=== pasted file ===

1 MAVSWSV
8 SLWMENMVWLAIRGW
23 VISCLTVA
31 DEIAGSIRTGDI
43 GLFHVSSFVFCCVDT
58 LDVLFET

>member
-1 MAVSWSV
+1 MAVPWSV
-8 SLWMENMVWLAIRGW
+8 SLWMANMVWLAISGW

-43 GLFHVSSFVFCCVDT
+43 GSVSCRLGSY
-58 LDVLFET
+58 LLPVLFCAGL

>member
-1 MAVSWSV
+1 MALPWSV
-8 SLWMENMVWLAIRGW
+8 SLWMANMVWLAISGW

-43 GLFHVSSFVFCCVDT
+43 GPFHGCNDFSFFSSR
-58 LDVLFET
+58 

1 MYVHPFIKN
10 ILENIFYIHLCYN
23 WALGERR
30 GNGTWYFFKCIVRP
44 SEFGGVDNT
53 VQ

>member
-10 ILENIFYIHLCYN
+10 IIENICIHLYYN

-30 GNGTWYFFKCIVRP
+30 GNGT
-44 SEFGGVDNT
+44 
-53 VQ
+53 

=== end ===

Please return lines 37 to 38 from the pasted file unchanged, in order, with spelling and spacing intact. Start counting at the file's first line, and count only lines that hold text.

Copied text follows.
+44 
-53 VQ